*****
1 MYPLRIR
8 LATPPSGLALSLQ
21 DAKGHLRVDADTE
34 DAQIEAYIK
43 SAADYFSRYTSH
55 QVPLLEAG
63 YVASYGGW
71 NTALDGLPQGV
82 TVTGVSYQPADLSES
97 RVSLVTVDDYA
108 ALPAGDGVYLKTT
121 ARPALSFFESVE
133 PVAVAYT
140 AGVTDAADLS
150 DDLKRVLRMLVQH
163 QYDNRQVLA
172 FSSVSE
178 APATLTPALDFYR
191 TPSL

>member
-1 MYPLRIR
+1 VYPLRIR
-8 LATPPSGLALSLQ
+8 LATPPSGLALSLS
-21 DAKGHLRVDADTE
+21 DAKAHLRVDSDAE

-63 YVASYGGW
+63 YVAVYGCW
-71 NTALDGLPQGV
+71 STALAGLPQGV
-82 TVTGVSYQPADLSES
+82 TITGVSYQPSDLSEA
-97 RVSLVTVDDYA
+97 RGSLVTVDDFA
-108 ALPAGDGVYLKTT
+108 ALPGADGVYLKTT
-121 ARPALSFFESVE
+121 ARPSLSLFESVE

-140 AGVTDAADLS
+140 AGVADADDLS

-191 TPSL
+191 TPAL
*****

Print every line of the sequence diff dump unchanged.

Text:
1 MYPLRIR
8 LATPPSGLALSLQ
21 DAKGHLRVDADTE
34 DAQIEAYIK
43 SAADYFSRYTSH
55 QVPLLEAG
63 YVASYGGW
71 NTALDGLPQGV
82 TVTGVSYQPADLSES
97 RVSLVTVDDYA
108 ALPAGDGVYLKTT
121 ARPALSFFESVE
133 PVAVAYT
140 AGVTDAADLS
150 DDLKRVLRMLVQH
163 QYDNRQVLA
172 FSSVSE
178 APATLTPALDFYR
191 TPSL

>member
-1 MYPLRIR
+1 VYPLRIR
-8 LATPPSGLALSLQ
+8 LATPPSGLALSLS
-21 DAKGHLRVDADTE
+21 DAKAHLRVDSDAE

-63 YVASYGGW
+63 YVAVYGCW
-71 NTALDGLPQGV
+71 STALAGLPQGV
-82 TVTGVSYQPADLSES
+82 TITGVSYQPSDLSEA
-97 RVSLVTVDDYA
+97 RGSLVTVDDFA
-108 ALPAGDGVYLKTT
+108 ALPGADGVYLKTT
-121 ARPALSFFESVE
+121 ARPSLSLFESVE

-140 AGVTDAADLS
+140 AGVADADDLS

-191 TPSL
+191 TPAL